Microbiome researchers are on the threshold of refining a technology that is profoundly more accurate at identifying pathogens than current diagnostics. This increased accuracy should improve the likelihood that any intervention will be successful.
"Right now, we're at the beginning," George Weinstock, PhD, associate director of the Genome Institute at Washington University in St. Louis, Missouri, told Medscape Medical News. "We are eventually going to be able to approach medical problems from a microbiome point of view, which is a much more desirable approach in terms of its precision and in terms of being able, for example, to reserve an antibiotic treatment for situations that can't be easily fixed."
Dr. Weinstock discussed how genomics will change infectious disease diagnosis and management at the Future of Genomic Medicine VI meeting in La Jolla, California.
He described how being able to identify single-nucleotide differences between the same species of organism could change medical therapy. "When you have a premature infant who develops a blood infection, we like to know whether the bacteria came from the child's own gut — microbiome — or from the environment," Dr. Weinstock explained.
In the neonatal intensive care unit (NICU) at Washington University, every diaper is saved, bar-coded, and frozen. "If a baby gets a blood infection, we have stool samples before and after the infection and we have stool samples from the same time period and the same vicinity. We can ask: How many nucleotide differences are there between the samples?" Dr. Weinstock said.
He and colleagues Phillip Tarr, MD, and Barbara Warner, MD, assessed 4 episodes of bacteremia caused by group B Streptococcus. They found that bacteria in the blood were identical to bacteria in the stool in these 4 samples. "But you can have other blood isolates not found in stool samples," Dr. Weinstock pointed out. In addition, infants in a NICU who develop bacteremia and those who do not can harbor identical bacteria in their stool — a sign that not all strains of the same organism have equal virulence.
Researchers at Washington University have used whole-genome sequencing to identify single-nucleotide variations within 7 genes encoded in 451 methicillin-resistant Staphylococcus aureus (MRSA) isolates. "Almost all bacteria were identical when subjected to multilocus sequence typing, a standard in the field, based on 7 genes," Dr. Weinstock explained.
However, when the whole genome was analyzed, the group identified approximately 100 nucleotide differences in the bacteria, a signal that not all bacteria thought to be identical are. In all likelihood, some of these differences contribute to an increased virulence of certain MRSA strains — distinctions that would not be detected with traditional diagnostics, he added.
"This is the awesome power of genome sequencing down to the single nucleotide level," Dr. Weinstock said. "These methods are much more powerful than typical diagnostic tests. When DNA sequencing gets faster and cheaper, it will become a routine tool in the diagnostic lab."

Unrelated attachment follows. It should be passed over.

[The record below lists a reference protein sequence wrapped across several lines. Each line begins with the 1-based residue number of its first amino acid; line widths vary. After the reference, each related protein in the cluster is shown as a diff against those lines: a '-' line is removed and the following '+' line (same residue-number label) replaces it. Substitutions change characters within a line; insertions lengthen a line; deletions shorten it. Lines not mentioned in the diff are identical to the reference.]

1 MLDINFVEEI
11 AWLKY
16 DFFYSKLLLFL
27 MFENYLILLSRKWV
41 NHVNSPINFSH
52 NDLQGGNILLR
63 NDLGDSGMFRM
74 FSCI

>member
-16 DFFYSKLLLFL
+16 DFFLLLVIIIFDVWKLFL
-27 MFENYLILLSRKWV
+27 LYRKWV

Researchers are in the process of sequencing entire microbial communities in samples taken from defined body sites to describe the human microbiome. The potential contribution of metagenomics, as this technology is called, is significant. "Children with a high fever who present to the emergency department are treated with various diagnostics. For a fraction of these children, the infecting organism cannot be identified because the causative organisms are not being tested with current diagnostics," Dr. Weinstock explained.
In a study of febrile children, Dr. Weinstock and colleagues Gregory Storch, MD, and Kristine Wylie, PhD, were able to demonstrate that children with fever were more likely to harbor a wide range of viruses, detected with nasopharyngeal swabs and in plasma, than children without fever. "By taking a nasal or blood sample, doing DNA sequencing, and analyzing these sequences, there is the potential to detect organisms that you could not detect with current standard diagnostics," Dr. Weinstock said.
This could spare children inappropriate treatment, especially young children in whom antibiotics should be avoided, he noted. The direct application of microbiome therapy to various clinical scenarios is also in its infancy. One potential application is "fecal transplant," which is given to patients with recurrent Clostridium difficile infections to reestablish a healthy microbiome. In a recent study (N Engl J Med. 2013;368:407-415), the infusion of feces from a donor into recipients suffering from recurrent C difficile infection significantly outperformed conventional antibiotics.
"The jury is still out on this, but it's on track to establish major medical approaches for the treatment of infection by manipulating the microbiome," Dr. Weinstock said.
Microbiome therapy also has a potential role in the treatment of acne. Huiying Li, PhD, from the University of California, Los Angeles, and Dr. Weinstock compared 10 subspecies of Propionibacterium acnes that colonize human skin, and found that 5 of the 10 were present in at least 99% of patients with acne, compared with less than 1% of those without acne. Conversely, 1 subspecies of P acnes was present in 99% of individuals without acne and only 1% of those with acne.
"This suggests that we need to look not only for subspecies that cause disease, but also for subspecies that are protective against disease," Dr. Weinstock said. "Once these sequences are better understood, it will open the way to microbiome therapy — a brave new world of therapeutic intervention."
Dr. Weinstock has disclosed no relevant financial relationships.
Future of Genomic Medicine (FoGM) VI. Presented March 7, 2013.
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Cite this: Microbiome Opens Door to Brave New World of Therapeutics - Medscape - Apr 03, 2013.